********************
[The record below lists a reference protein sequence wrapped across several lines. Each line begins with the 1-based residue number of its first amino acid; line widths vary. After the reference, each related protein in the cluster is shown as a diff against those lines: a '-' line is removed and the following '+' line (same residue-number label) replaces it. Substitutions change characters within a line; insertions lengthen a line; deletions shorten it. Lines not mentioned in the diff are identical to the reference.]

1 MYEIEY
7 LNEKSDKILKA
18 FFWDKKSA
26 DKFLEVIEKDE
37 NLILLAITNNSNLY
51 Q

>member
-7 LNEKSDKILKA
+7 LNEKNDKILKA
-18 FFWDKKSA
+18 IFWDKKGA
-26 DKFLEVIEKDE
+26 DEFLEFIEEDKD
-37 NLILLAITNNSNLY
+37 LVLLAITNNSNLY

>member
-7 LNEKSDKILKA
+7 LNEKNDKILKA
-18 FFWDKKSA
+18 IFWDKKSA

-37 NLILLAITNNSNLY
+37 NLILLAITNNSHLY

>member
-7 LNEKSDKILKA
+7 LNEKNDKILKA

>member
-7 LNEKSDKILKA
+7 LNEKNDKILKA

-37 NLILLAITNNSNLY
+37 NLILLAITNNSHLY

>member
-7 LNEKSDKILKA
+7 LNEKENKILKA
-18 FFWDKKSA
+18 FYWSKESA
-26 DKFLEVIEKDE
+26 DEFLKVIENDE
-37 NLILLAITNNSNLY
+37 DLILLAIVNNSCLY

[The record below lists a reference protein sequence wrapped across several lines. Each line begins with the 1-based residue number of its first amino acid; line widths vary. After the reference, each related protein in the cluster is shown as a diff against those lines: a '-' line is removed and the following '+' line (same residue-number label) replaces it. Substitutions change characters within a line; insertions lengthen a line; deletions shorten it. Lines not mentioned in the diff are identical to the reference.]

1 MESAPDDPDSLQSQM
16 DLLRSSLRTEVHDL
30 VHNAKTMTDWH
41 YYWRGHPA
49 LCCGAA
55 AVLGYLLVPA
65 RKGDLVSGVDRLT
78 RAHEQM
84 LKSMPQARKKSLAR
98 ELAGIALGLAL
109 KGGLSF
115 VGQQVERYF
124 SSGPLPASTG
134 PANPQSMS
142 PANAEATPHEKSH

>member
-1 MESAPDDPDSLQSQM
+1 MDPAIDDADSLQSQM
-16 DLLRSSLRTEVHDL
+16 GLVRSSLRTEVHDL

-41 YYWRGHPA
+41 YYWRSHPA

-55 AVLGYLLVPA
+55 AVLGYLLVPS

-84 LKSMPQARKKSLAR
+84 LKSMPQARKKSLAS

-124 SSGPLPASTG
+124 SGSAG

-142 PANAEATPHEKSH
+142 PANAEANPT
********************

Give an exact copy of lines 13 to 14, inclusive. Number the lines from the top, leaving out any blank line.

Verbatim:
-26 DKFLEVIEKDE
+26 DEFLEFIEEDKD